This workshop will be retired on May 31, 2020.
One Sided Ranges6:04 with Pasan Premaratne
Swift 4 introduces syntax to easily create a "one sided range". In this video, let's go over the changes.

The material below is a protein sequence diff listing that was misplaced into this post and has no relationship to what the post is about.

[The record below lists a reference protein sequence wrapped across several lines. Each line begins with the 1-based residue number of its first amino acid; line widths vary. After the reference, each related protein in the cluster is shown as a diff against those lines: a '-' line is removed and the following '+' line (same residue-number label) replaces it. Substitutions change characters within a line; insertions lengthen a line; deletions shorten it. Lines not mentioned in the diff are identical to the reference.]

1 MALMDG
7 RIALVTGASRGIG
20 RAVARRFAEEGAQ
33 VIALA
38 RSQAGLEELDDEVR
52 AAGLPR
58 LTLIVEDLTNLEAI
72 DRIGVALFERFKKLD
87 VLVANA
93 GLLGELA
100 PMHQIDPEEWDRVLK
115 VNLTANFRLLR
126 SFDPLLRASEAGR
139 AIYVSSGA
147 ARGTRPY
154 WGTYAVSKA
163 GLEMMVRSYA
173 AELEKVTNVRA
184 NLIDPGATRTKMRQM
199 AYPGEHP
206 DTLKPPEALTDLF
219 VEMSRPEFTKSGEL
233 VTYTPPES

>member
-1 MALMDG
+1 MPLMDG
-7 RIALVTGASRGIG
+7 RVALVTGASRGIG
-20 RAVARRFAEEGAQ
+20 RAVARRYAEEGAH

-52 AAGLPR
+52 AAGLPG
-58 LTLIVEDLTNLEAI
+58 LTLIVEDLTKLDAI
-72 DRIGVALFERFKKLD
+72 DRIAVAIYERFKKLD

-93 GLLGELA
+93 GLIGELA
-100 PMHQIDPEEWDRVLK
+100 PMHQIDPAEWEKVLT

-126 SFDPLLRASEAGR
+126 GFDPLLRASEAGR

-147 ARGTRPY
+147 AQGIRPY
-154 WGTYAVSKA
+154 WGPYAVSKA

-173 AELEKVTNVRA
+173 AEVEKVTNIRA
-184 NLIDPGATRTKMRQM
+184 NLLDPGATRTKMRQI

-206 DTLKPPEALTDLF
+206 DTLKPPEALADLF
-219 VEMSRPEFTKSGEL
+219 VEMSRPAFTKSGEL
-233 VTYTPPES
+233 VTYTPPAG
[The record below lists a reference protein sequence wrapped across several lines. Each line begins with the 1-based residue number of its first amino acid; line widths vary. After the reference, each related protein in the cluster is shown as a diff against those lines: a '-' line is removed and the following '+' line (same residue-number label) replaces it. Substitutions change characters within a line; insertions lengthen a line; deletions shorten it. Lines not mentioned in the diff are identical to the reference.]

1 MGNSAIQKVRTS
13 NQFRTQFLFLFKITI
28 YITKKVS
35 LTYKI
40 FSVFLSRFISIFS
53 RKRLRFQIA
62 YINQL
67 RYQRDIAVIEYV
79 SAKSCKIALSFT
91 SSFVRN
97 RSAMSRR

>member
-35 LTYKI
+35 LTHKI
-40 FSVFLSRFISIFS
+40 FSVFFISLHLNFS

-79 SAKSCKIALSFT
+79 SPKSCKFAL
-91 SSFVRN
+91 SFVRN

Swift 4 introduces the concept of a one-sided range that is created 0:00 using prefix or postfix operators and the existing range syntax. 0:04 Let's look at how we would have done things in Swift 3. 0:10 Suppose we had a string. 0:13 We'll assign this to a constant called workshop. 0:15 And we'll say this is what's New in Swift 4 One Sided Ranges. 0:19 Let's say we had this string, and 0:28 we wanted to split this up into a workshop title and a video title. 0:30 To do this, 0:36 we'll need a bit of boiler plate code to get to the index values that we want. 0:36 So we'd have to do something like if let 0:40 indexOfPunctuation = workshop.indexof and 0:45 we'll look for the colon character. 0:50 Once we have this we'll say let indexAfter. 0:56 So the index right after where the colon occurs = 1:00 workshop.index after indexOfPunctuation. 1:05 So once we have this index, 1:11 we can use the standard range operators to get a slice of the string. 1:12 Let series = workshop, workshop is our string. 1:16 And then we'll start with the start index which is the beginning of the string. 1:22 And then we'll go all the way using the half open range operator, 1:29 all the way to the indexOfPunctuation. 1:35 So to get the series, we start at the beginning of the string which again 1:38 we have accessed using the start index property. 1:42 And then we've used the half open range operator along with the index where 1:44 the colon is located to return a slice of the string. 1:48 Now for the title, we'll start with the indexAfter. 1:52 And, again, 1:56 use the half-open range operator to return a slice right up to the end. 1:57 So we'll say let title = workshop. 2:00 We'll start with indexAfter, and 2:05 we'll go all the way up to workshop.endIndex. 2:08 And if we look in the results area, you can see that 2:14 we have those slices of the string that we want. 2:19 So this is a workshop title, this is the video title. 2:22 In Swift 4, you can use a one-sided range for these kinds of operation. 2:25 So let's refractor this. 2:30 For the series string here, we can remove the reference to the start index, 2:32 leaving the lower bound unspecified. 2:37 Let's get rid of that. 2:40 This is now inferred and we have a one-sided range. 2:42 The resulting value is exactly the same. 2:46 Now, similarly, we can also remove the reference to the end index, so 2:49 let's get rid of this. 2:54 But here in doing so, 2:55 we'll get an error because we're using the half open range operator. 2:56 When defining one-sided ranges, the half open range operator is a valid 3:01 prefix operator as seen in our usage to get the series substring. 3:05 But it is not a valid postfix unary operator. 3:10 For them, you can only use the close range operator. 3:14 Let's change this, and now we have the substring that we want. 3:17 What's cool about this is we can also use a one-sided range to create 3:24 an infinite sequence. 3:29 We can say let evenValues, and here we'll do 1... 3:30 And this creates an infinite sequence that starts at 1. 3:37 And then let's say we only want the first 100, so we'll say .prefix max length 100. 3:41 And now we've taken the infinite sequence and 3:48 we've just grabbed the first 100 elements of the sequence. 3:51 And now we can do whatever we want. 3:55 So we'll say, filter the odd ones out. 3:56 Or rather, we'll get the even ones. 4:01 Now, there's one more neat thing that we can do with one-sided ranges, and 4:06 that's pattern matching. 4:10 This isn't fundamentally different from what we could do earlier with range 4:12 operators, it just makes matching on certain ranges easier. 4:16 So let's define a constant here, let value = -2. 4:20 Let's assume we have this simple value, and 4:24 we want to match it against a range of values. 4:26 In this case, we want to check if a value is positive or negative. 4:28 So we can switch on this value. 4:33 And using the one-sided range, 4:36 we can define an infinite range that covers our use cases. 4:38 So here you'll say anything that goes from 1 all the way to the end of our number 4:41 range, print value is a positive number. 4:46 Now here the end of the range is assumed and 4:56 we've obtained a range of all positive numbers. 4:58 Similarly, we can define one for 5:02 all negative numbers using the unary prefix version. 5:04 So here we'll say case..half open range all the way to 0. 5:07 Then we'll print, ("\(value) 5:12 is a negative number"). 5:19 To finish this off, let's include a 0 case. 5:24 Print ("Zero). 5:26 And you'd think that this is all we need, 5:31 but we need to add a default case. 5:36 Because here we're using a range of values, and the switch statement can't 5:40 infer that we've covered all our cases, so we'll say default fatalError. 5:44 There we go, -2 is a negative number. 5:51 Now one-sided ranges aren't a profound change, but 5:54 it does clean things up nicely. 5:56 To read up more on the proposal, which is SE-0176, check the notes section. 5:59
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